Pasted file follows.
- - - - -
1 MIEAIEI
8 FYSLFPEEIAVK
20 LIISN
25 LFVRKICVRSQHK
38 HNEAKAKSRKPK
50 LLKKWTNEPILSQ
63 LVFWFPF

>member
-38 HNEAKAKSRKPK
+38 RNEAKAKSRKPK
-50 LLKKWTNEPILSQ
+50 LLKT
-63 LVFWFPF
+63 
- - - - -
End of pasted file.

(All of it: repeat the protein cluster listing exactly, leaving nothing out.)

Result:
1 MIEAIEI
8 FYSLFPEEIAVK
20 LIISN
25 LFVRKICVRSQHK
38 HNEAKAKSRKPK
50 LLKKWTNEPILSQ
63 LVFWFPF

>member
-38 HNEAKAKSRKPK
+38 RNEAKAKSRKPK
-50 LLKKWTNEPILSQ
+50 LLKT
-63 LVFWFPF
+63 